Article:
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Math Help - Counting Rules

  1. #1
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    Counting Rules

    A project director runs a staff consisting of 6 scientists and 3 lab technicians. Three new projects have to be worked on and the director decides to assign 4 of her staff to the first project, 3 to the second project and 2 to the third project. In how many ways can this be accomplished if:

    a) Of the 4 people assigned to the first project, at least 3 are scientists? ANS: 750


    ..one person tried to help me with this problem and got 735 but the answer is suppose to be 750
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  2. #2
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    Quote Originally Posted by skhan
    A project director runs a staff consisting of 6 scientists and 3 lab technicians. Three new projects have to be worked on and the director decides to assign 4 of her staff to the first project, 3 to the second project and 2 to the third project. In how many ways can this be accomplished if:

    a) Of the 4 people assigned to the first project, at least 3 are scientists? ANS: 750


    ..one person tried to help me with this problem and got 735 but the answer is suppose to be 750
    That means,
    Combinitions that there are exactly 3 scientists.
    +Combinations that there are exactly 4 scientists.


    Combinations there are three scientists exactly, multiply number of ways choosing 3 scientists _6C_3=20 by number of ways of choosing engineers =_3C_1=3 Thus, 60 different ways.

    Combinations there are four scientists exactly is,
    _6C_4=15

    If you add them up you get 75 different combinations.
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  3. #3
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    the answer is actually 750 different ways.


    Another way the problem could be approached would be like this (below) - however this gave an asnwer of 735 which is close to the right answer

    Let's say there are 3 scientists on the 1st project.

    1st group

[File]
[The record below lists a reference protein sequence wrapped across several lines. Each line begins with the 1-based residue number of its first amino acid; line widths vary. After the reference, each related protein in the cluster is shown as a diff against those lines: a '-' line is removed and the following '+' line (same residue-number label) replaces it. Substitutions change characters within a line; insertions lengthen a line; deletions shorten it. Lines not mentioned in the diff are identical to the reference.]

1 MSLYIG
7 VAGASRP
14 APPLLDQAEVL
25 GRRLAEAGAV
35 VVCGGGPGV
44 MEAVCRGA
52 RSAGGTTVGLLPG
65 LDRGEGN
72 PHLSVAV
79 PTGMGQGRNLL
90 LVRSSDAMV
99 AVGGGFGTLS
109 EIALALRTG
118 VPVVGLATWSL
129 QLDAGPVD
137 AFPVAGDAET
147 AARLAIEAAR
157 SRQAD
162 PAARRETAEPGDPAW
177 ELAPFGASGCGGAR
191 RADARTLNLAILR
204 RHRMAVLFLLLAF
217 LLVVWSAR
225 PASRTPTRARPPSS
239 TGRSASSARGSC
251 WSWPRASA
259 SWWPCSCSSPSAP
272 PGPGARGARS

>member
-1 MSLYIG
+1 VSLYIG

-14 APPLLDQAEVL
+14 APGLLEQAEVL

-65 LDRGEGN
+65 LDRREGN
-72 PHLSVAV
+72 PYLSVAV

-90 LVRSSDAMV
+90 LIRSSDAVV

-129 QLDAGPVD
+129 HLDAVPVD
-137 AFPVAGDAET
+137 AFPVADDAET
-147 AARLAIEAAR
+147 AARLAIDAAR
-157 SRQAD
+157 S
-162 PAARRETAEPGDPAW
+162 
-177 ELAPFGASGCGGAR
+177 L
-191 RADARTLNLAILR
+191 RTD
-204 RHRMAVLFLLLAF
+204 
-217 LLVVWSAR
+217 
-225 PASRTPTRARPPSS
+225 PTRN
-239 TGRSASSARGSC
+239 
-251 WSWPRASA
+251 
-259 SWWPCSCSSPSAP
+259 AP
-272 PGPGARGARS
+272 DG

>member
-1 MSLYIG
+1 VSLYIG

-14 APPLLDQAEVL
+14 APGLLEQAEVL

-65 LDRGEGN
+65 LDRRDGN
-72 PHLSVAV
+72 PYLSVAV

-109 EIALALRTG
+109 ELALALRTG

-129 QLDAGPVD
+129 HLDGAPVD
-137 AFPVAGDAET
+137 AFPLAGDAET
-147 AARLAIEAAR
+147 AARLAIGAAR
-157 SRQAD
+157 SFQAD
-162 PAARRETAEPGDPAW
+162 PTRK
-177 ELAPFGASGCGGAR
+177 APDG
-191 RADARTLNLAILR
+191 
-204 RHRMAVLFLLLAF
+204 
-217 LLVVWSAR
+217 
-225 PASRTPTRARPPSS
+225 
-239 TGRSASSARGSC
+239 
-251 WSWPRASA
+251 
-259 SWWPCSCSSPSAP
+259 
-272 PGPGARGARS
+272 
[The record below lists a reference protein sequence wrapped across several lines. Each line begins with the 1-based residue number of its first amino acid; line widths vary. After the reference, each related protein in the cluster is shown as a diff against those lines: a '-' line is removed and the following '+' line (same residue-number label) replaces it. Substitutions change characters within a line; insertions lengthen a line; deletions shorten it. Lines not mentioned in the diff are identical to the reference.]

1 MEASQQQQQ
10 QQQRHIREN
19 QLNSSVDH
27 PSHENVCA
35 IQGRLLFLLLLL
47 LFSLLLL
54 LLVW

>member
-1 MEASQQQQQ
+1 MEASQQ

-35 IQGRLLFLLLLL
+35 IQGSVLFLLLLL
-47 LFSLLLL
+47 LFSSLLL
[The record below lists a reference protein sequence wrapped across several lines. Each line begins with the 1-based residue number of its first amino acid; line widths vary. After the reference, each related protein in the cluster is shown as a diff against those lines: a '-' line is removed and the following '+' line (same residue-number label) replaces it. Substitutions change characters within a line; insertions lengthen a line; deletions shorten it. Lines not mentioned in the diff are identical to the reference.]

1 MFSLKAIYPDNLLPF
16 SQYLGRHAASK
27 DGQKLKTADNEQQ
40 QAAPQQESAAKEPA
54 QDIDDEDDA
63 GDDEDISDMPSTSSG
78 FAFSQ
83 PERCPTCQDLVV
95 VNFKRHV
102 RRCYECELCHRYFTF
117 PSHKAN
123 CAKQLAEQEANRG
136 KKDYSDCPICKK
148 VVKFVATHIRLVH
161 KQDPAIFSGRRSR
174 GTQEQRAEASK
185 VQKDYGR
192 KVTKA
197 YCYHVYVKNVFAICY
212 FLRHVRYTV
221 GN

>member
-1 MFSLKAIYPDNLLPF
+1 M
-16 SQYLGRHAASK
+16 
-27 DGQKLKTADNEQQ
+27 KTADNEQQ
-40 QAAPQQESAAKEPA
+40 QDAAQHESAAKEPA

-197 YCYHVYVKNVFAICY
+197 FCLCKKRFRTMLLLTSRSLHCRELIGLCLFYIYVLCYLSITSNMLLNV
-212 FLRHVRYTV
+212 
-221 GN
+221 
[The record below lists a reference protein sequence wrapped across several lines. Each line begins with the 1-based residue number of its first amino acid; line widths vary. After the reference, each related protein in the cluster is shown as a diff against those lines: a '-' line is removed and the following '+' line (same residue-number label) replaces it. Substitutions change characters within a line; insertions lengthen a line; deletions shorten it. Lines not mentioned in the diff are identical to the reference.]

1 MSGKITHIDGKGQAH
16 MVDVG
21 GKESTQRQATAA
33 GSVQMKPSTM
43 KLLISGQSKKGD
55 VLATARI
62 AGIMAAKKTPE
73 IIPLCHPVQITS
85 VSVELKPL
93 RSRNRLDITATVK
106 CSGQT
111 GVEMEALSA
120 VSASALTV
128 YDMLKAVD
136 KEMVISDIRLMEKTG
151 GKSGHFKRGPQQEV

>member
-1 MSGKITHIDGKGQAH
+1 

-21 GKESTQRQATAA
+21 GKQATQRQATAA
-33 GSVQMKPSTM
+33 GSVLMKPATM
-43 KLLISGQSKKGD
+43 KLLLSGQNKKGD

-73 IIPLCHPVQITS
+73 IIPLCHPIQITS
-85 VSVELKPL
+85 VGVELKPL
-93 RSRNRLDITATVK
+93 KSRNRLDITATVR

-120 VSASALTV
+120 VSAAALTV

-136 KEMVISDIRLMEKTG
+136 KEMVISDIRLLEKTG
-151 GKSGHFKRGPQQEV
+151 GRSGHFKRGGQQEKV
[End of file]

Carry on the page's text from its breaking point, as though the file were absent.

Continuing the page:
------------
    3S 1LT
    3S 1LT
    3S 1LT

    2nd group
    -----------
    1S 2LT
    2S 1LT
    3S 0LT

    3rd group
    -----------
    2S 0LT
    1S 1LT
    0S 2LT

    Do the same for 4 scientists on 1st project as well and the computate.

    Does anyone get an asnwer of 750 exactly?
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  4. #4
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    Maybe you did not phrase your question correctly and both of us are doing different problems.

    Let me explain why it cannot be 750 by the way I understand. How can it be 750 is ALL the possibilities are less than 750!!!

    Let me explain you are taking 4 people out of 6 scientist and 3 engineers. How many different groups can you form?

    4S 0E=6C4*3C0=15
    3S 1E=6C3*3C1=20*3=60
    2S 2E=6C2*3C2=15*1=15
    1S 3E=6C1*3C3=6*1=6
    0S 4E=0
    In total we have, 96 possibilites.
    Something is wrong with what you are saying.
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  5. #5
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    Quote Originally Posted by ThePerfectHacker
    That means,
    Combinitions that there are exactly 3 scientists.
    +Combinations that there are exactly 4 scientists.


    Combinations there are three scientists exactly, multiply number of ways choosing 3 scientists _6C_3=20 by number of ways of choosing engineers =_3C_1=3 Thus, 60 different ways.

    Combinations there are four scientists exactly is,
    _6C_4=15

    If you add them up you get 75 different combinations.
    Now multiply the 75 by the number of ways to assign the remaining 5 people to the other two projects, which is _5C_3 = 10. That makes 750.
    Last edited by JakeD; May 10th 2006 at 10:41 PM.
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